A setting of Fever in Urbicand, cult album in The Obscure Cities series, appears in the movie Mars et Avril. As a matter of fact, François Schuiten kindly agreed to have a 3D model made out of his futuristic auditorium, for a scene taking place inside the Temple of Cosmologists. It is on this impressive set that Eugène Spaak (the character portrayed by Robert Lepage) gives his conference. For the record, the author of Mars et Avril had this image in mind when writing his books, a few years before Schuiten joined the team.14)
On December 9th, 2011, a brainstorming was held concerning the film poster, involving production designer François Schuiten, artistic director Jonathan Nicol (from the Sid Lee Agency), conceptual artist D. Jeevan and director Martin Villeneuve. About 40 concepts were outlined during this working session, and 3 were selected to proceed to more advanced illustrations.15)
Here are 2 poster designs that were considered, but ultimately rejected:16)
And here’s the final concept, approved by the Canadian distributor, Alliance Vivafilm, that was revealed on Mars et Avril’s official Facebook page on March 11th, 2012:17)
Art direction: François Schuiten, Dhamindra Jeevan, Martin Villeneuve, Jonathan Nicol (Sid Lee) / Graphic design: Dhamindra Jeevan / Prepress: Graphiques M&H — MARS ET AVRIL INC. & ALLIANCE VIVAFILM © 2012.
Official trailer (English subtitled)
It is unclear how far in the future Mars et Avril is set, as it is not specified in the movie itself. However, a moving one-minute short called Two Immortals: Prelude to Mars and April, released as a teaser in 2011, suggests that the main plot takes place in April 2047:
Mars et Avril – Clips / Excerpts (HD + English subtitled):
The Mars & Avril Experience
A series by Renaud Plante & Bruno Pucella unveiling the creation of the film.
Official “making of” (22 minutes, English subtitled) released in 2013:
Teaser “making of” (5 minutes, English subtitled):
Interview with the main creators, including François Schuiten (12 minutes, French):
Mars et Avril – Interviews with the creators (2011-2013) in French (last one in English):
Martin Villeneuve – Interviews about his graphic novels (2002-2004) in French:
Filmmaker Martin Villeneuve talked at TED201318) about Mars et Avril, the Canadian sci-fi spectacular he made with virtually no money over a seven-year stretch. In a charming talk, he explains the various ways he overcame financial and logistical constraints to produce his unique and inventive vision of the future.19) 20)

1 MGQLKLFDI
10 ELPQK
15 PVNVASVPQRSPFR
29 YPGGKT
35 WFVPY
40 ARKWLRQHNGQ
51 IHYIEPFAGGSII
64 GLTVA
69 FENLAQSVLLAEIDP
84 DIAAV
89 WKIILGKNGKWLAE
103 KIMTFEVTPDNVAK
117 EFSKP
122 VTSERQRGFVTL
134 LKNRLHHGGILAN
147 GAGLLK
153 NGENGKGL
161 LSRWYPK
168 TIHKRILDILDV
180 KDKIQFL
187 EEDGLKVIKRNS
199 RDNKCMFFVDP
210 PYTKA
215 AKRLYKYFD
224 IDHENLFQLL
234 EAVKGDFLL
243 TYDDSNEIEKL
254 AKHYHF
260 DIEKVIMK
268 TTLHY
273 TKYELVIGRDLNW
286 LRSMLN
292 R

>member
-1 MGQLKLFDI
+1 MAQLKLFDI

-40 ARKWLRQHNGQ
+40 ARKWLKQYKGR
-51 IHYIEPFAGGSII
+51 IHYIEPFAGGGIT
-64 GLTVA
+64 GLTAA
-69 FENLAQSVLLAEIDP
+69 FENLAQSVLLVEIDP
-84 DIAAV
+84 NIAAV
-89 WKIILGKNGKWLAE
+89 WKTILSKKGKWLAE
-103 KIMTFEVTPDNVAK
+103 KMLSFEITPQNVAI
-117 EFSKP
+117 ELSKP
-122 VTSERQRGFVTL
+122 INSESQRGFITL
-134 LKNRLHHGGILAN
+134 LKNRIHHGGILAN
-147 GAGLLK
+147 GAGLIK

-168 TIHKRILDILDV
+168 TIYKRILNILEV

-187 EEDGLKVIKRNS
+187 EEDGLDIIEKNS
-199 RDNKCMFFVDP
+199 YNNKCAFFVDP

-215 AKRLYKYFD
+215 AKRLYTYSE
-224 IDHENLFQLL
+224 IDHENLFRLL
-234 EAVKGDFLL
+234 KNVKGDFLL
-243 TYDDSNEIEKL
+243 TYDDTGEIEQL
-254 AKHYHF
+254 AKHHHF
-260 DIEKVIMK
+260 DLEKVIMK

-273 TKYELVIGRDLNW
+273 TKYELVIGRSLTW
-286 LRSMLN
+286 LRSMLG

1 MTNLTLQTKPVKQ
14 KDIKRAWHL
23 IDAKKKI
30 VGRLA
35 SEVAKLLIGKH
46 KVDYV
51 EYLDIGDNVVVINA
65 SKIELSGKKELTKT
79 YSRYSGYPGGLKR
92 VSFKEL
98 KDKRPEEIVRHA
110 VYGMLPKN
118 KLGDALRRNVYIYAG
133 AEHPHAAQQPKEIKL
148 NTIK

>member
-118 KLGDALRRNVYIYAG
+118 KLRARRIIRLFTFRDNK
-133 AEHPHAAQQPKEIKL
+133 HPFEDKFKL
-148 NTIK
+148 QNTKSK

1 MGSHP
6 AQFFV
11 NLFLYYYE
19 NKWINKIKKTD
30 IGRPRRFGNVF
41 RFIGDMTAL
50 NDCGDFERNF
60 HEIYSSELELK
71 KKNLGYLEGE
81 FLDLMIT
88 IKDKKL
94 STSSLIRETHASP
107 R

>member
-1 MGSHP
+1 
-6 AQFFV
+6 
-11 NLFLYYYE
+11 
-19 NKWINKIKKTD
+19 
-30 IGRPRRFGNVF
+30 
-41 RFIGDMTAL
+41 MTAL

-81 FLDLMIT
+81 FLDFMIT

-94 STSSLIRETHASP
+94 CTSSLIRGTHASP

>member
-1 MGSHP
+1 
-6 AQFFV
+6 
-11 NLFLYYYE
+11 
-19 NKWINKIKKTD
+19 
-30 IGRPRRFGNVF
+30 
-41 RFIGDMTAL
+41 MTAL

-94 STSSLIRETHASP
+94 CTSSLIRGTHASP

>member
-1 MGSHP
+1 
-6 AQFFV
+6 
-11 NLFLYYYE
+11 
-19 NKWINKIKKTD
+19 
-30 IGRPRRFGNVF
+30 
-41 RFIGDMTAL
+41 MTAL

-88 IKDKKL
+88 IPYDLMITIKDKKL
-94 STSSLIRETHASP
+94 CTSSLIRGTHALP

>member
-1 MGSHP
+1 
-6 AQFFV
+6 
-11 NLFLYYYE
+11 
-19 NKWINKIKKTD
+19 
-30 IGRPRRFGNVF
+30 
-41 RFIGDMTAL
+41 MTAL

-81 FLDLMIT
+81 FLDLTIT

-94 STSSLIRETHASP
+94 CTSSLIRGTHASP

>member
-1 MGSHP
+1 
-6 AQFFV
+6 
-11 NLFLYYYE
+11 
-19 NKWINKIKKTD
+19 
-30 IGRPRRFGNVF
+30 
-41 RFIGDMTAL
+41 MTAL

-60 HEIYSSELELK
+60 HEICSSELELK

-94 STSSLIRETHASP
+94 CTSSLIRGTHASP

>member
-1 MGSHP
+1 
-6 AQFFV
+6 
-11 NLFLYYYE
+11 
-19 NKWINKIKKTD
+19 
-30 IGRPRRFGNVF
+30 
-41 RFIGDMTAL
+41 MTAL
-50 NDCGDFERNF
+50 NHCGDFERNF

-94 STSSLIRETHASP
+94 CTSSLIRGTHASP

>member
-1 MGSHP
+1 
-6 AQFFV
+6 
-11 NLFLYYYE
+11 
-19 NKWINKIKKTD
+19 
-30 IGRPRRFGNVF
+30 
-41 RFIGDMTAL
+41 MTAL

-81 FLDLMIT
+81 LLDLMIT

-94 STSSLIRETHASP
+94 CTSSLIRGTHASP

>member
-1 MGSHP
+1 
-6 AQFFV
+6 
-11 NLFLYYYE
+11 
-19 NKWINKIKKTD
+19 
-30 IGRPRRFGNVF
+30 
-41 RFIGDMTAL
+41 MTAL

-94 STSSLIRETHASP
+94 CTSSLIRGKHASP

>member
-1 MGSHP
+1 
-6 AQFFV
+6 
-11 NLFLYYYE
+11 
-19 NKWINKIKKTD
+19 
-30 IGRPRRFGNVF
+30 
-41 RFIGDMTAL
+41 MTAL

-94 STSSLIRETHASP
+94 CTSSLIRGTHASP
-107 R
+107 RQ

Martin Villeneuve's talk, “How I made an impossible film,” was released on TED.com on June 7, 2013, and a month later was added to TED's movie magic list, notoriously featuring directors James Cameron and J.J. Abrams.24) Since then, Mars et Avril is being referred to as the “Impossible Film”, has been sold to the U.S. and is now available on Amazon, U.S. iTunes and GaiamTV.25) The film is also available on iTunes in Canada, Francophone Europe and the UK, among other digital platforms.26)
Buy the DVD
The Mars et Avril DVD was released on March 19th, 2013 and contains tons of bonus material. Here's an overview of what you'll find:
- Brainstorming with François Schuiten: As an audio commentary, an exclusive recording of a work session that took place in Brussels in spring 2008. Duration: 90 minutes.
- The Mars et Avril Experience: Official “making of” directed by Renaud Plante and Bruno Pucella for ARTV. Duration: 22 minutes.
- Web Featurettes: Interviews with Jacques Languirand, Caroline Dhavernas, Paul Ahmarani, Robert Lepage, François Schuiten and Benoît Charest. Duration: 12 minutes.
- Creating the Visual Effects: An overview of the steps leading from the green screen to the final images, created by Vision Globale. Duration: 3 minutes.
- Visions of the Future: A 42 images gallery, featuring François Schuiten's original sketches, the final “matte paintings” and a few storyboards.
Thanks to Martin Villeneuve, we can show you some of the artwork featured on the DVD: